The administration also pressured Daniel Tsang, a University student at the time, to change the name of a course he was student-teaching in the mid-1970s.
 
 
Courtesy of the Bentley Historical Library
A cartoon pamphlet handed out in the Diag in the 1970s calls the Gay Liberation Movement "satanic."
"The dean of LSA did not want the word 'gay' in the title on the leaflet advertising the class," said Tsang, politics lecturer and bibliographer at the University of California at Irvine.

At the same time as the University was trying to improve its gay relations, the city of Ann Arbor was setting an example for gay-friendly towns across the country.

Ann Arbor issued the first "Gay Pride Week" proclamation in the nation and passed one of the broadest non-discrimination ordinances in the summer of 1972.

 De Griek, who had given GLF space for its conference, and Nancy Wechsler, another University student, were both elected to the Ann Arbor City Council in 1973 and came out of the closet together in 1974 at a council meeting.

 A year later, Ann Arbor voters elected Cathy Kozachenko, to the council - the first time an openly gay person had ever been elected to public office in the nation.
 
 

Government attention

GLF was intimately connected to other civil rights movements of '60s and '70s. In addition to protesting the war in Vietnam with Students for a Democratic Society, GLF supported the women's liberation movement and the Black Action Movement.

 The radical nature of all these groups attracted the attention of the national security agencies. The FBI kept a file on the Gay Liberation Movement at the University.

 In a memorandum to the bureau in Detroit, the FBI director ordered that the GLF be kept under scrutiny:

 "... The Gay Liberation Movement (GLM) is a self-described New Left-type student organization at the University of Michigan. Continue to obtain information concerning the GLM."
 
 
Courtesy of the Bentley Historical Library
An article in The Michigan Daily's June 12, 1970 edition covers actions surrounding then University President Robben Fleming's refusal to allow a student group to host a conference on homosexuality on campus.

Patrols and arrests

Prior to the gay liberation movement, police regularly patrolled campus restrooms and other places suspected as gay hangouts to catch people involved in homosexual activities. One such sweep in 1959 resulted in the arrest of more than 30 individuals, all of whom were later charged with "gross indecency."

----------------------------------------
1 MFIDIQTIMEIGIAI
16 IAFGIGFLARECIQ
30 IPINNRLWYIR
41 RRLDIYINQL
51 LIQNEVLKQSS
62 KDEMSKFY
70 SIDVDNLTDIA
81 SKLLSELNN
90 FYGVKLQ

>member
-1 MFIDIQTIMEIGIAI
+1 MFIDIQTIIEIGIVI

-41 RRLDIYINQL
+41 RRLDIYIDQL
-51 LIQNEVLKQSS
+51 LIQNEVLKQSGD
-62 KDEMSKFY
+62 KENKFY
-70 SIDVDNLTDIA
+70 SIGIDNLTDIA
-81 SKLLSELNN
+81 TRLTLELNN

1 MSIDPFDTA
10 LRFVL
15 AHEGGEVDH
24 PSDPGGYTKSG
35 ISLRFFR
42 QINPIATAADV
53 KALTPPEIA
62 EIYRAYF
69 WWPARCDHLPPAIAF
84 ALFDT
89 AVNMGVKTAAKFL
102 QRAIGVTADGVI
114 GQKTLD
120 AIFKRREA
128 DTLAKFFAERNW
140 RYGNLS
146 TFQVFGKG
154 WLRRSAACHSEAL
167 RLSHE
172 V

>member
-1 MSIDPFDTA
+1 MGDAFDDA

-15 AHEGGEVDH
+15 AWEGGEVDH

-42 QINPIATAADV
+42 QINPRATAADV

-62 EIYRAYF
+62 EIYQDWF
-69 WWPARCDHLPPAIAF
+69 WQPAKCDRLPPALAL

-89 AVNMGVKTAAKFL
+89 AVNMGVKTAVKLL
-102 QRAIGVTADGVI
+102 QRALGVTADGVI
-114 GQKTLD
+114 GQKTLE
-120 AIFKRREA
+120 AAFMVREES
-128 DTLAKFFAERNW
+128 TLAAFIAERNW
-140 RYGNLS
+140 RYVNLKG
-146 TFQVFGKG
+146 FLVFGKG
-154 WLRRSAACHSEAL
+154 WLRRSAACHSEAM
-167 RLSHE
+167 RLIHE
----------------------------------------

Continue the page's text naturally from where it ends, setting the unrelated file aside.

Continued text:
The Daily reported on Jan. 5, 1960 that three plainclothes officers were sent to "campus restrooms, making verbal and written agreements with individuals. The individuals were later arrested."

More than a dozen of the individuals were students and one was a professor. The University later suspended most of the students and forced the professor to resign.

 The attitude of the University during the late '50s and early '60s preceding the Gay Liberation Movement was typical for the time. University administrators defended their decisions to crack down on gays because of the danger, as the then University executive vice president told the Daily in 1960, that "normal boys might be pulled into homosexual behavior."

 He added, "Let's have no mistake that it's a sickness like appendicities - no, it isn't like that. There aren't very many cured, and people have incipient tendencies. It just is not appropriate for the University to have on staff such encouragers."

 The pressure on gay men was intense, recalled Edward Weber, a University student at the time and currently a curator of the Labadie Collection at the Special Collections Library.

 "The University did have campaigns where they cooperated with authorities," Weber says. "The University didn't so much mind if you were gay but if you had brushes with the law, out you were. We are a puritanical society that thrives on repression."

 Weber said he was under surveillance by the police when it became known that he was gay. He said a police officer visited his apartment, claiming to be a friend's acquaintance and attempting to engage him in sexual activities. Weber suspected the man to be a police officer and refused his advances.

 "He said he wanted to stay at my place," Weber said. "A few years later when I went to the county jail for some friends, there he was at a desk."

 As the '60s progressed and student unrest became more common, local police stopped focusing on gay men's activities, Weber said. Police could scarcely contain the violent rallies that became more frequently, much less focus on patrolling campus restrooms, he said.

 "I think there was a lot less pressure when all the trouble began in the '60s," Weber said.

02-12-99